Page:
Supply Chain Shortages: How Lean Manufacturers Can Cope

As a manufacturer, you’re no stranger to the supply chain shortage. Delayed shipments of raw materials are making it difficult, and often impossible, for producers to ship their products on a consistent schedule.  

No matter your industry, this global slowdown could be costing you time, money, and even customers.  

Fortunately, supply chain shortages don’t define your business. You can still compete.  

The Lean manufacturing consultants at Campbell Corp. understand the challenges that manufacturers face in 2022. We’re here to help you overcome supply chain delays, so you can best serve your customers.   

Here are some steps your organization can take to regain control of your inventory and maintain a predictable delivery schedule.   

How Can You Sustain Revenue Through The Supply Chain Shortage?  

Remember, every manufacturer has unique pain points during difficult times. Our Lean consultants provide tailored advice to each of our clients. However, these general tips will help you rework your manufacturing processes and prioritize profitability.  

Find Alternative Suppliers  

When your tried-and-true vendors are unable to deliver, you may feel upstream without a paddle. However, there are other options. It may be time to consider an alternative supplier–specifically, a domestic one.  

Yes, purchasing parts and raw materials from a domestic vendor may be more expensive. But this higher cost is often worth it. The opportunity cost of failing to ship is often more expensive than a temporary rise in your cost of goods sold.  

Footing the bill to buy from the supplier down the street could mean a more predictable delivery schedule (and happier customers!) in the short term, and this will pay off in the long term.  

Consider Your Transportation Options 

Supply chain shortages are complex, but many of the problems stem from ships tied up in international ports. If shipping delays are slowing down your operations, consider transportation alternatives.  

Splurging on expedited freight shipping and delivery methods like airfreight may help you get your items more quickly. Again, these are higher-cost options. Talk to your manufacturing consultant about whether increasing expenses in this area will help you sustain profit.  

Implement Pull Manufacturing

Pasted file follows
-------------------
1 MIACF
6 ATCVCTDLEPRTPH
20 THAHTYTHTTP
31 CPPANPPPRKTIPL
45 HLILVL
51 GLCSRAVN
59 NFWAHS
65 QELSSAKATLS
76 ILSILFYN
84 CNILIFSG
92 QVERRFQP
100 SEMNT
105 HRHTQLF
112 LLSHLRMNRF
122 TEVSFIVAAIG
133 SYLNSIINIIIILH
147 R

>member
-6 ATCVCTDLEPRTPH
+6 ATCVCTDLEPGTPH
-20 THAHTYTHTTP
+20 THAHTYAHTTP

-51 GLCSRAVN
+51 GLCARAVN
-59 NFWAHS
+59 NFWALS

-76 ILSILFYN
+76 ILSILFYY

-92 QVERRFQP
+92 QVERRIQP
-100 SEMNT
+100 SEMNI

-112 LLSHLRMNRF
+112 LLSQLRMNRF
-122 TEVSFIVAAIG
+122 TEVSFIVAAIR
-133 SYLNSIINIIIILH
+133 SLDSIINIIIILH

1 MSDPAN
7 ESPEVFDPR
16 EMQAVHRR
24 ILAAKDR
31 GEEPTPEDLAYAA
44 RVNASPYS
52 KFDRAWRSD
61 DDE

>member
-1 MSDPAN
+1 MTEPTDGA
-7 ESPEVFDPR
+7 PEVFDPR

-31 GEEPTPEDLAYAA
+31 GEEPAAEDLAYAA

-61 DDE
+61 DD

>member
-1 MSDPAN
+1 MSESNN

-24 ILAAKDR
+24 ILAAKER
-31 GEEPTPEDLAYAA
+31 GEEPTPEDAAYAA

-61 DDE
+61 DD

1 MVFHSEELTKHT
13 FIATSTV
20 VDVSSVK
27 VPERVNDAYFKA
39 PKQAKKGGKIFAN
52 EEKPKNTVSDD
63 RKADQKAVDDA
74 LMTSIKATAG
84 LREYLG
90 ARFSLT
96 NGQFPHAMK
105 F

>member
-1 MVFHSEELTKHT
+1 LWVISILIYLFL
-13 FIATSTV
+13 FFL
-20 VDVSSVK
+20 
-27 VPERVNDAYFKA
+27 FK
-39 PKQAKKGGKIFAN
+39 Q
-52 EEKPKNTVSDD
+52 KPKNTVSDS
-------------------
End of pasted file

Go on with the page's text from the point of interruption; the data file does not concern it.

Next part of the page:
One of the main challenges that manufacturers face is producing the correct number of products. You need to accurately predict which products will be most in demand, and this can lead to wasted raw materials if you forecast incorrectly.  

This is where pull manufacturing comes in.  

Pull manufacturing is a Lean methodology in which manufacturers produce products based on actual, rather than forecasted, demand. This system takes the guesswork out of sourcing parts and raw materials.  

How does this connect to supply chain shortages? You won’t waste time or inventory waiting around for raw materials that you never needed in the first place.  

Be Proactive With Your Vendors 

Communication is key in unpredictable business climates. Don’t hesitate to communicate directly with your suppliers and ask when they expect to receive/ship raw materials.  

When you have a clear picture of when your materials will arrive, you can plan accordingly. This could mean cancelling your order and purchasing from a domestic supplier, for example.  

Maintain Safety Stock 

While we want our customers to practice Lean methodologies as often as possible, we also want you to remain profitable. In some cases, we’ll recommend that our clients maintain safety stock. Overcoming an unpredictable supply chain isn’t easy and, extra inventory may be what you need to fulfill customer orders right now.   

Our Lean Consultants Are Here to Support You

Coping with supply chain shortages is difficult, and every manufacturer will need to take different steps to sustain their revenue streams. The Lean manufacturing consultants at Campbell Corp. will recommend custom solutions for your unique production needs, now and in the future.  

Contact us today to discuss how supply chain shortages have affected your business. You can also call us directly at (414) 421-7601.

your profitability is our priority